Stop the murder by vehicle

Woman's-eye View
By Andaiye
Stabroek News
July 9, 2000

Following last weekend's latest multiple deaths by road accident I saw the Chief Traffic Officer, Mr Slowe, on TV, appealing to drivers not to speed and to passengers not to allow drivers to speed. I tried to take the front off my TV so I could speak to Mr Slowe face to face and ask him, screaming, "What exactly are you appealing to? The good sense of drivers who would race on Vlissengen Road and kill two other men proceeding innocently home from their jobs? The good sense so many of us displayed when we refused to use the East Coast or Railway Embankment Road because the humps stopped us speeding? The good sense of the authorities who removed the humps to facilitate us? What exactly, Mr Slowe?"

Here is the roll call of multiple deaths by road accident in Guyana in the last eight and a half months. I don't want to repeat the names of those who died. Instead, I will group them by age so we can remind ourselves how much this is about the murder of innocents, and the murder and suicide of Guyanese in their young adulthood:

* September 17, 1999, on the Linden/Soesdyke highway, 6 dead: three aged 20-29; one aged 40-49; one over 50; one age not given. * October 31, 1999, on the East Bank Demerara Public Road, 3 dead: all three aged 20-29.
* December 3, 1999, on the East Coast Demerara Public Road, 7 dead: one under 10 years old; one aged 11-19; three aged 20-29; two aged 40-49.
* March 6, 2000, on the East Coast Demerara Public Road, 12 dead: only three ages given - all three under 10 years old.
* July 2, 2000, on the Soesdyke Public Road, 4 dead: one aged 11-19; one aged 20-29; one aged 30-39; one aged 40-49.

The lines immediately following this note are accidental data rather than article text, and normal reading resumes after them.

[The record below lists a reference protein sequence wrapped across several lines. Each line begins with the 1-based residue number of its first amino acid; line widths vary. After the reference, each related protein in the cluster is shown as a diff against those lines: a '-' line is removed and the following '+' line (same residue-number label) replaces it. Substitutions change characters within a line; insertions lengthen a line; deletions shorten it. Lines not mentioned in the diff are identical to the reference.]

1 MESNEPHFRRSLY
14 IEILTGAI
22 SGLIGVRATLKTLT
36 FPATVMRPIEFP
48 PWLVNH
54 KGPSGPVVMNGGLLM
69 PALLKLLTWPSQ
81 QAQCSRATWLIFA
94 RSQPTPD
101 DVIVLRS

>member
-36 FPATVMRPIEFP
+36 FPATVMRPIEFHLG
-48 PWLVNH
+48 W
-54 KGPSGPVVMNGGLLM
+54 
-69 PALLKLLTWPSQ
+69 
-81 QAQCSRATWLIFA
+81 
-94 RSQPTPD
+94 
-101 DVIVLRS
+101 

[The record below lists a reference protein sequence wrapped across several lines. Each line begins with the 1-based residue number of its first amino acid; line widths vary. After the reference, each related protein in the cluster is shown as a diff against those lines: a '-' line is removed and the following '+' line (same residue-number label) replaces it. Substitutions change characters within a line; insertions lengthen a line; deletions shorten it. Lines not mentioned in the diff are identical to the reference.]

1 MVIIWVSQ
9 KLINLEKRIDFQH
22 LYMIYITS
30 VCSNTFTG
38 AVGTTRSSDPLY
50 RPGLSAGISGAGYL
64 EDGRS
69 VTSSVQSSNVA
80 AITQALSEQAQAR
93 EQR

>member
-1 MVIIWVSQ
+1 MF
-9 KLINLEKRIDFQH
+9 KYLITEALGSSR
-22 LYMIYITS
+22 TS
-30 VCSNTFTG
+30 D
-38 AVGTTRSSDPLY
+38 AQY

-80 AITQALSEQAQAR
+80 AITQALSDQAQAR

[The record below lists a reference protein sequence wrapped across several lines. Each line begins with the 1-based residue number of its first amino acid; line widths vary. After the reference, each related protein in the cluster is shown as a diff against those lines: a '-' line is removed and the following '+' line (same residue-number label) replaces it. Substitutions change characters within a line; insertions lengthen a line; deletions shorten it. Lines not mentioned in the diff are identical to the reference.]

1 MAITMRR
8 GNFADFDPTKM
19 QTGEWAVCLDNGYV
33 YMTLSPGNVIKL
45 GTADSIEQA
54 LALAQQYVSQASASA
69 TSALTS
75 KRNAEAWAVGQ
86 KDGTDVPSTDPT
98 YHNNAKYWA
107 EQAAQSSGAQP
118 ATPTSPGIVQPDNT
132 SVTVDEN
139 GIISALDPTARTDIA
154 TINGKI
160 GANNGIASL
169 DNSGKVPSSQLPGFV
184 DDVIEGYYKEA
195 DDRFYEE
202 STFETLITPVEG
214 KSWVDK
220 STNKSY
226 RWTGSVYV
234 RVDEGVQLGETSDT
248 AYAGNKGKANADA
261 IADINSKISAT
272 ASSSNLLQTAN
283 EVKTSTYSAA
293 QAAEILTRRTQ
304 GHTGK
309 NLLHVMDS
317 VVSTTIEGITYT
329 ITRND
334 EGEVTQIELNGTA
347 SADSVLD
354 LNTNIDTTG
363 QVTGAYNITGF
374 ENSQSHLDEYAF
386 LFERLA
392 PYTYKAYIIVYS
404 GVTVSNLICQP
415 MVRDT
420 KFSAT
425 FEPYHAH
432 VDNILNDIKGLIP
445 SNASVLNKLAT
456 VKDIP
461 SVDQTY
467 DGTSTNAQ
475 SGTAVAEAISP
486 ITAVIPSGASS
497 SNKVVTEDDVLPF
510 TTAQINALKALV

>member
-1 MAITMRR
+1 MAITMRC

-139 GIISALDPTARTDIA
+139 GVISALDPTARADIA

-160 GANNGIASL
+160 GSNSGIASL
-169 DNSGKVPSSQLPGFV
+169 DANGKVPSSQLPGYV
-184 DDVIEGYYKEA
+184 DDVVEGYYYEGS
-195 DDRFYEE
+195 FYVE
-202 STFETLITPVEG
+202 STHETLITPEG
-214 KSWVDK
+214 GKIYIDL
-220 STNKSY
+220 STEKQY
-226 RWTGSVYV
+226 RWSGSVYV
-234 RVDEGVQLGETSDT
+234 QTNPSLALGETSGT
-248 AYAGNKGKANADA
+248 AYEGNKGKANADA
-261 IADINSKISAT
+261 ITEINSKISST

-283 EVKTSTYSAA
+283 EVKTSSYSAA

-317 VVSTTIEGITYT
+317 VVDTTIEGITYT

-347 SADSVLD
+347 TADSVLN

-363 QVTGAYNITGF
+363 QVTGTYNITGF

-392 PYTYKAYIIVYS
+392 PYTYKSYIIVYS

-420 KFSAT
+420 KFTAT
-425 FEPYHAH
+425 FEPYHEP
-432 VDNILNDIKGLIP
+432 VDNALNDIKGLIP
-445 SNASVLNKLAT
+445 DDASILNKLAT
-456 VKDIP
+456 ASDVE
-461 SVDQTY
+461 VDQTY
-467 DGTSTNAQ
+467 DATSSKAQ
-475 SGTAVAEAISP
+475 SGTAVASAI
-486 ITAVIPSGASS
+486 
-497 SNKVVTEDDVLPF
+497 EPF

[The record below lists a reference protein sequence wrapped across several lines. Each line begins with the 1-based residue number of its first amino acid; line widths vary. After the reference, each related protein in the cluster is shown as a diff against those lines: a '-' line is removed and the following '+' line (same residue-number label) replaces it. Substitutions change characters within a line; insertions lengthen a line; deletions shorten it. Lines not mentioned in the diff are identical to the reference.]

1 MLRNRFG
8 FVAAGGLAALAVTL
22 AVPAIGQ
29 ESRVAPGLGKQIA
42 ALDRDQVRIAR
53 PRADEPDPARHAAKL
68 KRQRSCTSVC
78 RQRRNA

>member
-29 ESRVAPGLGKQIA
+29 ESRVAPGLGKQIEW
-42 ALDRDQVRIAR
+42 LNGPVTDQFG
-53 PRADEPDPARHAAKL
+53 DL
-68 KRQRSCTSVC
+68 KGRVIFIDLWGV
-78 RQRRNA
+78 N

* July 3, 2000, on the Linden/Soesdyke highway, 8 dead: three under 10 years old; one aged 11-19; two aged 20-29; one aged 30-39; one aged 40-49.

Seven children under ten years old, three adolescents aged 11-19, twelve young adults aged 20-29, just among the thirty whose ages were provided in the newspapers I was able to check.

Whether it is the suicides in Berbice or these road deaths, our collective willingness to respond with only momentary attention and momentary horror - this says something about our national psyche and it does something to our national psyche.

What to do? Some time ago it was proposed that in each neighbourhood, those willing and able to do it should form committees for public safety to perform real community policing - that is, policing not only against bandits but against all obstacles to the safety and viability of the places where we live. Others have called for the revision of the Motor Vehicle and Traffic Act. Whichever we do - or both - it means that each of us, including many of us who pride ourselves on being law-abiding, would have to give up some of the 'rights' we are now exercising. The right to turn right into Camp Street from Croal Street although it's against the law. Or the right to obstruct traffic with our parked container trucks.

It is not just that we have to be willing and/or forced to obey old rules and laws. In some cases, we need to make new rules and laws that take account of our changed circumstances. For example, we can't make the centre of Georgetown residential again, but we can make and enforce rules and laws against the congestion of pavements by small vendors and the congestion of streets by big truck owners, and against the speeding and noise and overcrowding of mini-buses.